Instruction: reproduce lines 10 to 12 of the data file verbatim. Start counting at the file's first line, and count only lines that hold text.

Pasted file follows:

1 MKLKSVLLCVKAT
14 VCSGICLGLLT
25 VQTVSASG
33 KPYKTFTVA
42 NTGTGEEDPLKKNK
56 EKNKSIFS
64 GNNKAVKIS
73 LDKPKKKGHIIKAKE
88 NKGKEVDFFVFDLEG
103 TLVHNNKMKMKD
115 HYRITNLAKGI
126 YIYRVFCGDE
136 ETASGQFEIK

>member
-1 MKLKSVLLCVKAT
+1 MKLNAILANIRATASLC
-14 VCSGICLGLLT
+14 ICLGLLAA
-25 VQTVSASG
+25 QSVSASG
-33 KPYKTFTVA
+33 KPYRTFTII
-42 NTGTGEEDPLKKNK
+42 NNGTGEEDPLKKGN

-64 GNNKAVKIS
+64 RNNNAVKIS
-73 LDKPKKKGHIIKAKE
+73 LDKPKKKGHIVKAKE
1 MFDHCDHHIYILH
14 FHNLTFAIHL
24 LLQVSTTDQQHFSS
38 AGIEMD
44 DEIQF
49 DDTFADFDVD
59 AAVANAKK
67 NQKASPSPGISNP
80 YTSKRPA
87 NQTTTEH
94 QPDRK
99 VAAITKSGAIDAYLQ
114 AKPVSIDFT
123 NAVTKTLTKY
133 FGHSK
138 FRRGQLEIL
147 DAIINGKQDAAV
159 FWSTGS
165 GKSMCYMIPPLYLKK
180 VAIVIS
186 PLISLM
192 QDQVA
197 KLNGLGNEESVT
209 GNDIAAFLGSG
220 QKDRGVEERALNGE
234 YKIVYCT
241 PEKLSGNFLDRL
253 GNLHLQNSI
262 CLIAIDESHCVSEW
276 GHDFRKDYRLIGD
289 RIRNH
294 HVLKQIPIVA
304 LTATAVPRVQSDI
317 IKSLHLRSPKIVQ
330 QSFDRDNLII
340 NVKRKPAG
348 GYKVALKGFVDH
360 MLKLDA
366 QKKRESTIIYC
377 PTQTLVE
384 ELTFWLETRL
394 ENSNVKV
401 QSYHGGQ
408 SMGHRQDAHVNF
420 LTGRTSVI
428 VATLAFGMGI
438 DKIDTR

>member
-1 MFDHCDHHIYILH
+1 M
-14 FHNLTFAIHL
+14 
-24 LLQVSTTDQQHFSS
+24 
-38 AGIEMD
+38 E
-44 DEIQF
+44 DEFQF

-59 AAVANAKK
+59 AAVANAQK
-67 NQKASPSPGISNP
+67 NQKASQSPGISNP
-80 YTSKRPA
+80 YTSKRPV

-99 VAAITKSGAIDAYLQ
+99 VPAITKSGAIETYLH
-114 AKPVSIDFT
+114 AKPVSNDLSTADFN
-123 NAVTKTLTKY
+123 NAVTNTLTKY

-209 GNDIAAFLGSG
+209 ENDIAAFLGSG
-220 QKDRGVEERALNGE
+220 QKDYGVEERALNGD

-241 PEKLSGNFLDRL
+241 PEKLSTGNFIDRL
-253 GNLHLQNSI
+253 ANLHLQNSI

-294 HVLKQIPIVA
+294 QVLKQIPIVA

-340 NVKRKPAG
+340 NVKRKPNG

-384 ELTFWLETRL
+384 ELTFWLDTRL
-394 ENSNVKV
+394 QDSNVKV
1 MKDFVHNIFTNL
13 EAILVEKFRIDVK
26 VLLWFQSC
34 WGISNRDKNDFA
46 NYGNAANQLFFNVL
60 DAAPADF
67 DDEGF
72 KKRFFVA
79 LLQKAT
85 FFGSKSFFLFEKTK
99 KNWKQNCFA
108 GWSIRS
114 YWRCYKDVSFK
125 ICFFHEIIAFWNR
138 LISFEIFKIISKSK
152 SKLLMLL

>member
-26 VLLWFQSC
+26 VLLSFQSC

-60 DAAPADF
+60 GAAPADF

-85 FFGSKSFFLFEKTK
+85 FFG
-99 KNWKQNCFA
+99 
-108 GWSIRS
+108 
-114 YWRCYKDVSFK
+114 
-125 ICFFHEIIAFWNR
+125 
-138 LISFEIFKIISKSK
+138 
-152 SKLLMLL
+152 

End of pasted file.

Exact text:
103 TLVHNNKMKMKD
115 HYRITNLAKGI
126 YIYRVFCGDE